Faith Wood knows how to resolve conflict. Her years in front-line law enforcement taught her how to effectively de-escalate any situation to a successful conclusion. Faith will use her knowledge of conflict management to guide you through the often stressful experiences you may encounter in your personal or professional life. Her Conflict Coach column appears regularly.
My colleagues and family have started accusing me of being overly rigid in my thinking. This is exactly the opposite of the person I used to be. How do I get back to being a bit more open-minded or flexible in my thinking?
Answer: I imagine that you’re not the only one struggling to cope with the ongoing pivots required in the workplace these days. Recognizing that it has taken a toll on your overall approach to life is an important first step to recovery.
Flexible thinking plays a major role in our happiness and productivity. It’s associated with enhanced brain function and an ability to enjoy greater mental and physical health, higher levels of fluid intelligence and many other advantages. Such as:
Coping with change: Flexible thinking helps you accept that change is natural and continuous. Maintaining a flexible mindset helps you adapt to new circumstances faster and experience less stress.
Staying updated: Applying new information keeps you from becoming stuck in the past. You can master the latest technology or follow revised guidelines no matter where they’re coming from.
Finding solutions: Recognizing a wider range of options makes you more adept at resolving difficulties. You will see that there’s more than one way to repair your dishwasher or discipline your children, for example.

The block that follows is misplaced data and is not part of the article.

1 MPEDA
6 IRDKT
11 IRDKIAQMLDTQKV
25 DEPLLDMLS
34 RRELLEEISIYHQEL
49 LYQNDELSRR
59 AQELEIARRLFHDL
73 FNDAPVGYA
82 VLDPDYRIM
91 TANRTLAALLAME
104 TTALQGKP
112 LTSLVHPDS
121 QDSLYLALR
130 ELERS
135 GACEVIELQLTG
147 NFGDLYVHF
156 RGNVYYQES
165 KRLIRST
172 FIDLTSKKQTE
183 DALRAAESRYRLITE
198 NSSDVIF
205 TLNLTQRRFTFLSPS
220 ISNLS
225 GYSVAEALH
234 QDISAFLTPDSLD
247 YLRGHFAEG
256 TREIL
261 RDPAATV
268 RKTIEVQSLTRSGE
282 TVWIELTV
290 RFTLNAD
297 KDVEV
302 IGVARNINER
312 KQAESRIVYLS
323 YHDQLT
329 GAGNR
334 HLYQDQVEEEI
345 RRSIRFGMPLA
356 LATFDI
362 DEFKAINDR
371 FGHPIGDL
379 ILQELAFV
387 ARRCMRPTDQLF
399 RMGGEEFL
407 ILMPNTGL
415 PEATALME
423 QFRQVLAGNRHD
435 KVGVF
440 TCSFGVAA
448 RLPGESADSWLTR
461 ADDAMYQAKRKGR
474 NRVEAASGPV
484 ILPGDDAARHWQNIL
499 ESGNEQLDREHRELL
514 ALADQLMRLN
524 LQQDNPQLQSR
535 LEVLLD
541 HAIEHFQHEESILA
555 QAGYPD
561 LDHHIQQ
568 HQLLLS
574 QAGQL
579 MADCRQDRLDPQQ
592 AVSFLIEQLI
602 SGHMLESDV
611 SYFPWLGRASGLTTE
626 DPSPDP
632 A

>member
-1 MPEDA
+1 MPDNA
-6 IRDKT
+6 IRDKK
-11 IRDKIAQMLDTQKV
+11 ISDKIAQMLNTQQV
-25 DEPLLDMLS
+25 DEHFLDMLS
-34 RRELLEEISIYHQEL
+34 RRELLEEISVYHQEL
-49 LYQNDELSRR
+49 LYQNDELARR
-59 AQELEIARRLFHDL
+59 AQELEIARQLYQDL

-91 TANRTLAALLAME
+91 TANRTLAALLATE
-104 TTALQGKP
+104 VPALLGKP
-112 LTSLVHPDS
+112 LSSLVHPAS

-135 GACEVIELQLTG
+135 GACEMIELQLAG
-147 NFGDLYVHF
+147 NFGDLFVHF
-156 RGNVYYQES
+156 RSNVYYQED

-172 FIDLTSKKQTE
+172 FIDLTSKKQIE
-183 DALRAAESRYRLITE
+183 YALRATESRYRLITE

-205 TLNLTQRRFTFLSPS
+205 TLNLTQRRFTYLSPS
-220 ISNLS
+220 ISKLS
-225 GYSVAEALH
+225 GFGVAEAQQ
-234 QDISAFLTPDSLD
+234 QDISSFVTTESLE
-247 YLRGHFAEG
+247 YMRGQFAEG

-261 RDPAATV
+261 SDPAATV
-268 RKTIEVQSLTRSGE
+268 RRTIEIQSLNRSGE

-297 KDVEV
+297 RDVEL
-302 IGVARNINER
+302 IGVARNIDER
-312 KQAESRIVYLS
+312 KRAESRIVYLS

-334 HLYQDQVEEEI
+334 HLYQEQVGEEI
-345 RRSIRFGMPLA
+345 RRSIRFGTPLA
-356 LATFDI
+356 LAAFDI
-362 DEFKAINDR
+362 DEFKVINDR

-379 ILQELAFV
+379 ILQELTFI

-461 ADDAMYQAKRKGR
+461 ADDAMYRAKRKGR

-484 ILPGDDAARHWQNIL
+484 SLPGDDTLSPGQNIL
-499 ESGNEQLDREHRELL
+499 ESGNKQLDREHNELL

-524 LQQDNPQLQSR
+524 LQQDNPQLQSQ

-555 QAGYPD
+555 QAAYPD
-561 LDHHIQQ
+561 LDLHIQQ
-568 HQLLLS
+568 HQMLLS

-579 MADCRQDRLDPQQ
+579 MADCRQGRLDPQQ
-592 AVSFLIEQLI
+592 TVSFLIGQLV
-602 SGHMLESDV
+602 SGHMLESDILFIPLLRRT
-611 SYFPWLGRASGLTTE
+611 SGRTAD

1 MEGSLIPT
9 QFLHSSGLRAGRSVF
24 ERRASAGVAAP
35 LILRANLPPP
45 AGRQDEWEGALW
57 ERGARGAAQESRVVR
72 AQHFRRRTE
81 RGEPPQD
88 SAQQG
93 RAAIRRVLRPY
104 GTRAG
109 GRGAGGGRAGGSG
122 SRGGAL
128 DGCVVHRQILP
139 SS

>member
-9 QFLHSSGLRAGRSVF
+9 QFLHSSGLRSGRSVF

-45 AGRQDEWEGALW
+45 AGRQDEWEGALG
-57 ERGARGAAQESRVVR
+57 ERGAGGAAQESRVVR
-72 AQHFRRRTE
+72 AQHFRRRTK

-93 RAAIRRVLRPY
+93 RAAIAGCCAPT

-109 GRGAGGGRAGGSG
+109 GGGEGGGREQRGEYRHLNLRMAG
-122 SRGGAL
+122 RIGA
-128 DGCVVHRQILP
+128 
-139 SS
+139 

Transforming your relationships: You help others feel validated and respected when you look at a situation from their perspective. You’ll feel more connected and encounter fewer conflicts.
Avoiding frustration: Why miss out on life because you’re clinging to old expectations?
With these benefits in mind, it makes sense to invest time in some techniques to increase or regain your flexible thinking. Here are a few techniques you can invest in straight away:
Practise mindfulness: Observing your thoughts without judgment and living in the present makes you more agile. Try meditating or just cutting back on distractions.
Play with words: Language affects how you think. For example, humour is often based on words having multiple meanings. Study jokes or invent your own. You could also read more poetry and drama and work on expanding your vocabulary.
Invent games: Shake things up the next time you play cards. Create your own house rules.
Explore functional fixity: Take an ordinary object and imagine three alternative uses. For example, you could pick tennis balls or staple removers.
Talk to yourself: Stress interferes with creativity. Use your self-talk to provide reassurance and guidance when you’re feeling overwhelmed. Ask yourself questions that will clarify your priorities.
Alter your routine: Small steps add up when you’re trying to break out of a rut. Buy a different brand of shampoo or ride your bike to work instead of driving.
Exercise regularly: Physical and mental well-being are interrelated. Work out at least three days a week and incorporate more activity into your daily life. Studies show that aerobic exercise is especially beneficial for stimulating creativity.
Sleep well: Rest and relaxation are also essential for keeping your brain in top condition. In addition to planning for seven to eight hours of sleep a night, focus on getting enough REM sleep, which is when most of your dreams occur.
Upgrade your diet: What you eat can strengthen or weaken flexible thinking. Cut back on processed foods, especially those high in sugar, while introducing more fermented foods into your diet. Also, omega-3 fatty acids, like those found in fatty fish, enhance many cognitive functions.
When you use flexible thinking to deal with life’s challenges, you’ll feel more confident and behave more skilfully, even when you’re faced with unexpected demands or last-minute changes.
Investing in a few of these ideas should help you lean away from that rigid, pessimistic mindset that’s been plaguing you.
Faith Wood is a novelist and professional speaker who focuses on helping groups and individuals navigate conflict, shift perceptions and improve communications. For interview requests, click here.
© Troy Media
Troy Media is an editorial content provider to media outlets and its own hosted community news outlets across Canada.